Posted April 7, 2010 | © Photo by Carol Rosegg
Xanadu is roller boogie brilliance!
Set in 1980 on Venice Beach, and based on the classic movie of the same name which starred Olivia-Newton John and Gene Kelly, this musical follows the journey of Kira, a beautiful Greek muse who comes to earth to help Sonny, a struggling artist, renew his hope and develop his greatest achievement - a roller disco.
Sonny (Max Von Essen), donned in striped tube socks and cut off jean shorts, first introduces us to Kira and her six sisters (two of which are actually guys) as they fantastically seem to come alive right before our eyes from a ‘chalk’ mural on a brick wall.
In order to accomplish her job of inspiring art, Kira (Anika Larsen) disguises herself with roller skates, legwarmers, and a hilariously over exaggerated Australian accent; but it isn’t long before two of her sisters, Melpomene (Natasha Yvette Williams) and Calliope (Annie Golden) place a curse on Kira causing her to fall in love with the mortal, and comically air-headed, Sonny.
Kira resists since this action is forbidden by the gods, but she’s no match for the shirtless, belly rubbing, arrow wielding Cupid (and wow, we’re not sure how long it’s going to take to shake that image).So love is born amidst a tender yet powerful and funny rendition of “Suddenly”, along with an onstage kiss that brought cat calls from the audience and an all around feeling of boom-chicka-wow-wow.
Soon however, Kira senses the error of her way and attempts to flee.Despite desperately holding on to her leg to prevent her, Sonny is left with only Kira’s roller skate as she disappears in Cinderella-like retreat. On her way to Mt. Olympus to beg forgiveness from Zeus, Kira seats herself on a winged Pegasus which dramatically lifts her high above the other actors on stage while she sings “Suspended in Time”.
Once at Mt. Olympus, we see a band of characters pleading to Zeus (Larry Marshall) on Kira’s behalf in a scene which includes Medusa, Cyclops, and Centaur singing “Have You Ever Been Mellow?”It was hysterical.All turns out for the best; and in the end, we are taken back to Club Xanadu for a terrific closing number featuring a stage flooded with colored light, a cast bedecked in Deney Terrio era satin and sparkle glory, and over three dozen disco balls sprinkling light across the entire auditorium.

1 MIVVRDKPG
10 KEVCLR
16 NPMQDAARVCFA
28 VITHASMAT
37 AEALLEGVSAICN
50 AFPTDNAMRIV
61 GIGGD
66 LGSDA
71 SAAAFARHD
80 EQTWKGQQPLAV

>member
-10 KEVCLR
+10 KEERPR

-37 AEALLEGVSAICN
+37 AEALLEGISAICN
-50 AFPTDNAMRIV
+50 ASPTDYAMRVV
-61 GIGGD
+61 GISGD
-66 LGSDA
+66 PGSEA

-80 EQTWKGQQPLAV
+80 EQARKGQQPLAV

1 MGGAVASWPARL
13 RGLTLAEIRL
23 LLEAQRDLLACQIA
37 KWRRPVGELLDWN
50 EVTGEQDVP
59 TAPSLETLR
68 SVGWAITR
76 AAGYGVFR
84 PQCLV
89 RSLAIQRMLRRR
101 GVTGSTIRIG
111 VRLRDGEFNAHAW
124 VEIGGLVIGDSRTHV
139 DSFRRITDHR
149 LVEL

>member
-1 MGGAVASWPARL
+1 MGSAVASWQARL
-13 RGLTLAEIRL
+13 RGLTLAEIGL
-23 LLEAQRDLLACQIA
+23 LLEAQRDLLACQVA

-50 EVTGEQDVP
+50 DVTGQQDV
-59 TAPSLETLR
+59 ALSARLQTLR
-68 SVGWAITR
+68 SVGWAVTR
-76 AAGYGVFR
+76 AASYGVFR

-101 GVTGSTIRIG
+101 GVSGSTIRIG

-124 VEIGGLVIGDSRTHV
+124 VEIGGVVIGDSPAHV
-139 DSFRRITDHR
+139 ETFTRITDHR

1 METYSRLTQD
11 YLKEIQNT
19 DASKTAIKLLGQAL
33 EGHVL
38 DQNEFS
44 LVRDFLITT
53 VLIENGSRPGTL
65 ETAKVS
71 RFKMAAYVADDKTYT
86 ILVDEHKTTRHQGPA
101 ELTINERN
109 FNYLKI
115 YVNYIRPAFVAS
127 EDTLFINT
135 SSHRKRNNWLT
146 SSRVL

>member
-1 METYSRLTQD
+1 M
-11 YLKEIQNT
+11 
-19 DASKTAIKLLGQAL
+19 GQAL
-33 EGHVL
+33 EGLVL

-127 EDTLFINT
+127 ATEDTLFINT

Overall the show was really funny, doling out quips and one-liners like candy and leaving us cracking up while gasping and thinking, “Did they really just say that?” And the onstage audience, which was used as unlikely ‘props’ in many scenes, lent an unexpected element of humor and unpredictability.
The music is the star in this production though.There was a nostalgic touch of soft ‘40’s swing and a little ‘80’s head-banging strobe lit hair band rock, but the score showcases the talents of John Farrar, who wrote most of Olivia Newton-John’s number one pop singles, and Jeff Lynne, who formed Electric Light Orchestra (E.L.O.).Songs in this production include “I’m Alive”, “Magic”, “Evil Woman”, “Strange Magic”, “All Over the World”, and of course “Xanadu”, and were performed in part by an onstage band consisting of keyboards, guitars, and a synthesizer - sounds that took us all the way back to the corner hang out where we played Asteroids and Galaga in our tennis shoe styled roller skates with a mouthful of Pop Rocks.Ah, our own personal Xandadu Xanadooo ooo oooh ...